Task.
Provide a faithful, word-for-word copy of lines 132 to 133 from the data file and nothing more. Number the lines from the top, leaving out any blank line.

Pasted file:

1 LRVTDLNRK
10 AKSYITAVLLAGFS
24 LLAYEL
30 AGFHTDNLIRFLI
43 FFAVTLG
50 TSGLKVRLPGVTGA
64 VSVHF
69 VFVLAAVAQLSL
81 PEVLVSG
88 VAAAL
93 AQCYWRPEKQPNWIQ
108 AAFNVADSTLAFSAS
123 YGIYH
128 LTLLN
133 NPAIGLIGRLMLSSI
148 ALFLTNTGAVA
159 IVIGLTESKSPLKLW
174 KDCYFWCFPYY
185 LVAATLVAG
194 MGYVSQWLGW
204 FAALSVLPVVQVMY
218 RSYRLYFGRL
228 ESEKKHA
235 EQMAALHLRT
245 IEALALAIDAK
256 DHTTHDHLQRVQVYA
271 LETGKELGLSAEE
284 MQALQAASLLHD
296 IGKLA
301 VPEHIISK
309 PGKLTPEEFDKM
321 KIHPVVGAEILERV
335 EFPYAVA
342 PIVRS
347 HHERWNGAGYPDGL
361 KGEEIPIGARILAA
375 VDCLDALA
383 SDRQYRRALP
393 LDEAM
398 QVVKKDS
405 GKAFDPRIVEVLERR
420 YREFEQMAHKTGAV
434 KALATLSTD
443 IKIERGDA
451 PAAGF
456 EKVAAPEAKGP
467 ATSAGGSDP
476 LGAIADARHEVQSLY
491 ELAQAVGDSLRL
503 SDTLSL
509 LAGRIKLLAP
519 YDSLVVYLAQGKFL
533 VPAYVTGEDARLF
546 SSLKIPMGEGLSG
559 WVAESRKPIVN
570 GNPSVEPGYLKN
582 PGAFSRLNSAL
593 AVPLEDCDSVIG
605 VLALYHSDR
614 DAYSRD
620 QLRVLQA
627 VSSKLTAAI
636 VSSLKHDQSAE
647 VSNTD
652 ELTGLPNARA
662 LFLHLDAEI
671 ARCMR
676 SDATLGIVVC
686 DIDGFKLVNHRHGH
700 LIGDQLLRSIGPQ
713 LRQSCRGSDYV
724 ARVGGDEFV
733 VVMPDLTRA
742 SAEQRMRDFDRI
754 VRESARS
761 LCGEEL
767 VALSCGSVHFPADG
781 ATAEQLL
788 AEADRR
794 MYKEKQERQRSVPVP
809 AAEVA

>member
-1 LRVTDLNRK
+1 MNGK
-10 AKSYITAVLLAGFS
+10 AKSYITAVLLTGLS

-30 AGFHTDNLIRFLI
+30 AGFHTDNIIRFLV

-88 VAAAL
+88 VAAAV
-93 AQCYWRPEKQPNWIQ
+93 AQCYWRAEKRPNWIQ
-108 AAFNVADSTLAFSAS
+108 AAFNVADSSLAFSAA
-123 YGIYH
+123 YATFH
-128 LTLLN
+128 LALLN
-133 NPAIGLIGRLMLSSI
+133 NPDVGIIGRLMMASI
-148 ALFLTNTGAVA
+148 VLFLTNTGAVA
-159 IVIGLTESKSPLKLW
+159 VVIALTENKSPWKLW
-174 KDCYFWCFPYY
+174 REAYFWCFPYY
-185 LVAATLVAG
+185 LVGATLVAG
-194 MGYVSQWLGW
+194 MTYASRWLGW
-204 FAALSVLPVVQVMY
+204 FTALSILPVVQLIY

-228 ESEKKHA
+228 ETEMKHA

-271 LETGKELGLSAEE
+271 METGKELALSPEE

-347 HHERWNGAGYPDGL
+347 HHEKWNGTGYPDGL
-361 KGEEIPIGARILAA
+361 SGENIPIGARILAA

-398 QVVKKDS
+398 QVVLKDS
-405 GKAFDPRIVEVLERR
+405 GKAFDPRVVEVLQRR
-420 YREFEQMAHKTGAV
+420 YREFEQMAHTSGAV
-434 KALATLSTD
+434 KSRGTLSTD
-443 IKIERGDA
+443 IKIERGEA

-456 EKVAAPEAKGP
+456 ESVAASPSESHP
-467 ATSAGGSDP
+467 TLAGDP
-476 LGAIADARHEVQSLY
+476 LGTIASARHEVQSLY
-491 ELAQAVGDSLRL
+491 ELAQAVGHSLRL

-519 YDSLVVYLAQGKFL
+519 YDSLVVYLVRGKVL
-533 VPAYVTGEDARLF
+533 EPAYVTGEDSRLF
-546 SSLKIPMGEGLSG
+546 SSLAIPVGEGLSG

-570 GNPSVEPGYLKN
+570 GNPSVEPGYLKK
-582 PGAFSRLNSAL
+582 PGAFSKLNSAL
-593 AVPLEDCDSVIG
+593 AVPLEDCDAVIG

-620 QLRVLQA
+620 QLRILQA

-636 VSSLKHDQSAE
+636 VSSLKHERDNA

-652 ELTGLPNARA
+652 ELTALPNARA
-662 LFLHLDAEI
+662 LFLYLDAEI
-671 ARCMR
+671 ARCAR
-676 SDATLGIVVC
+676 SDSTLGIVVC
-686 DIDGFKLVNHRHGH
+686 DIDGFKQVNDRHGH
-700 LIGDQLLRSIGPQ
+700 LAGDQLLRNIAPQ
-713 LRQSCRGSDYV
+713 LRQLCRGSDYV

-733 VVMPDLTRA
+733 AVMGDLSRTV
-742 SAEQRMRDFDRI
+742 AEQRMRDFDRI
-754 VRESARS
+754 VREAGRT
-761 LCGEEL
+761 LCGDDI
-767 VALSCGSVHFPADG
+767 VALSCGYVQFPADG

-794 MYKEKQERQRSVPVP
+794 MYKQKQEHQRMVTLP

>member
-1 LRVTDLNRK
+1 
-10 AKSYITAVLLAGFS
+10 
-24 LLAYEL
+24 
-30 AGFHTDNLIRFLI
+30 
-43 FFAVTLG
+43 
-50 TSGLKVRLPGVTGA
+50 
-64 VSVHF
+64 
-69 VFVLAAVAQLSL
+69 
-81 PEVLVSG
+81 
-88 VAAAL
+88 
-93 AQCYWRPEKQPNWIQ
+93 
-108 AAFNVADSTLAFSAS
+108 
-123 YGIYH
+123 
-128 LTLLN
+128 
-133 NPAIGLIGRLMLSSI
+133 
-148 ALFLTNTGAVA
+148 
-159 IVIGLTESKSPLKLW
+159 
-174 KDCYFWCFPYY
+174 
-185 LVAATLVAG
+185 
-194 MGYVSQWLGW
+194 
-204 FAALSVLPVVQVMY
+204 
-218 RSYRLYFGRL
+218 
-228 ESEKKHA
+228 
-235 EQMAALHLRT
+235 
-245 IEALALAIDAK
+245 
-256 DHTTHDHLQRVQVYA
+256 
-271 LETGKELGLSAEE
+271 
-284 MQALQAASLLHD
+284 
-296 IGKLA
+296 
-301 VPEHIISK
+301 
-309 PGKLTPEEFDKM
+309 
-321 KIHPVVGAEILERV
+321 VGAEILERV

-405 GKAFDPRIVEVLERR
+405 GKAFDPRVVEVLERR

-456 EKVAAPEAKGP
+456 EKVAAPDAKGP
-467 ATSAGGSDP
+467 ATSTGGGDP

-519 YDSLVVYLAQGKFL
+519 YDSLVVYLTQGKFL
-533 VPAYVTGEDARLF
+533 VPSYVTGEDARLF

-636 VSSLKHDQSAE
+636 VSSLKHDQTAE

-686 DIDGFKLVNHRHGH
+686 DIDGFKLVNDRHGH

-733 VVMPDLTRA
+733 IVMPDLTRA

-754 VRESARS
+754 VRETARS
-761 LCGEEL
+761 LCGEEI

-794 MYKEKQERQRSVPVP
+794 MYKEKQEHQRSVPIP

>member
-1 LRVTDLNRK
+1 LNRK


+456 ESVAASPSESHP
-467 ATSAGGSDP